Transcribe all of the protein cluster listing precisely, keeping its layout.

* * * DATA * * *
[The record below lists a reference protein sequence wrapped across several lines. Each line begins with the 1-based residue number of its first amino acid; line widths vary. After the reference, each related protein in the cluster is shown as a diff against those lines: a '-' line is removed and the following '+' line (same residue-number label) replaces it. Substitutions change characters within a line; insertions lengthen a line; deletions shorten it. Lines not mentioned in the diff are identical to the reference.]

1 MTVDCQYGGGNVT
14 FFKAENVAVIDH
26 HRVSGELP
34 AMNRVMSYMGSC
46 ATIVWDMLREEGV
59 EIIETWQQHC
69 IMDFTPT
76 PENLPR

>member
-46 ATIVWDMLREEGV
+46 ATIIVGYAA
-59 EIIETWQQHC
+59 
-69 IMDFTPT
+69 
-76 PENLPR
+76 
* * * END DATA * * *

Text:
[The record below lists a reference protein sequence wrapped across several lines. Each line begins with the 1-based residue number of its first amino acid; line widths vary. After the reference, each related protein in the cluster is shown as a diff against those lines: a '-' line is removed and the following '+' line (same residue-number label) replaces it. Substitutions change characters within a line; insertions lengthen a line; deletions shorten it. Lines not mentioned in the diff are identical to the reference.]

1 MTVDCQYGGGNVT
14 FFKAENVAVIDH
26 HRVSGELP
34 AMNRVMSYMGSC
46 ATIVWDMLREEGV
59 EIIETWQQHC
69 IMDFTPT
76 PENLPR

>member
-46 ATIVWDMLREEGV
+46 ATIIVGYAA
-59 EIIETWQQHC
+59 
-69 IMDFTPT
+69 
-76 PENLPR
+76 